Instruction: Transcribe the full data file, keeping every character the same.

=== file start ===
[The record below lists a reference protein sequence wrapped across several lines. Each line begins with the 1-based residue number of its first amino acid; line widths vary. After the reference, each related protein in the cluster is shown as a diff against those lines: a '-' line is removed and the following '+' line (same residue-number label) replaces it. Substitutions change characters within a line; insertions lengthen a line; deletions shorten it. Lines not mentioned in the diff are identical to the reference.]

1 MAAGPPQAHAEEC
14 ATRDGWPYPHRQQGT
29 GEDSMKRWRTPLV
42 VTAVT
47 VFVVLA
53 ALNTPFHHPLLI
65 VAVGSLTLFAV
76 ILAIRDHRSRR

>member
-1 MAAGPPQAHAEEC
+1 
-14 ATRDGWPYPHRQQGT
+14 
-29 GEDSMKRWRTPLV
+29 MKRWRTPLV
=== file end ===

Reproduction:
[The record below lists a reference protein sequence wrapped across several lines. Each line begins with the 1-based residue number of its first amino acid; line widths vary. After the reference, each related protein in the cluster is shown as a diff against those lines: a '-' line is removed and the following '+' line (same residue-number label) replaces it. Substitutions change characters within a line; insertions lengthen a line; deletions shorten it. Lines not mentioned in the diff are identical to the reference.]

1 MAAGPPQAHAEEC
14 ATRDGWPYPHRQQGT
29 GEDSMKRWRTPLV
42 VTAVT
47 VFVVLA
53 ALNTPFHHPLLI
65 VAVGSLTLFAV
76 ILAIRDHRSRR

>member
-1 MAAGPPQAHAEEC
+1 
-14 ATRDGWPYPHRQQGT
+14 
-29 GEDSMKRWRTPLV
+29 MKRWRTPLV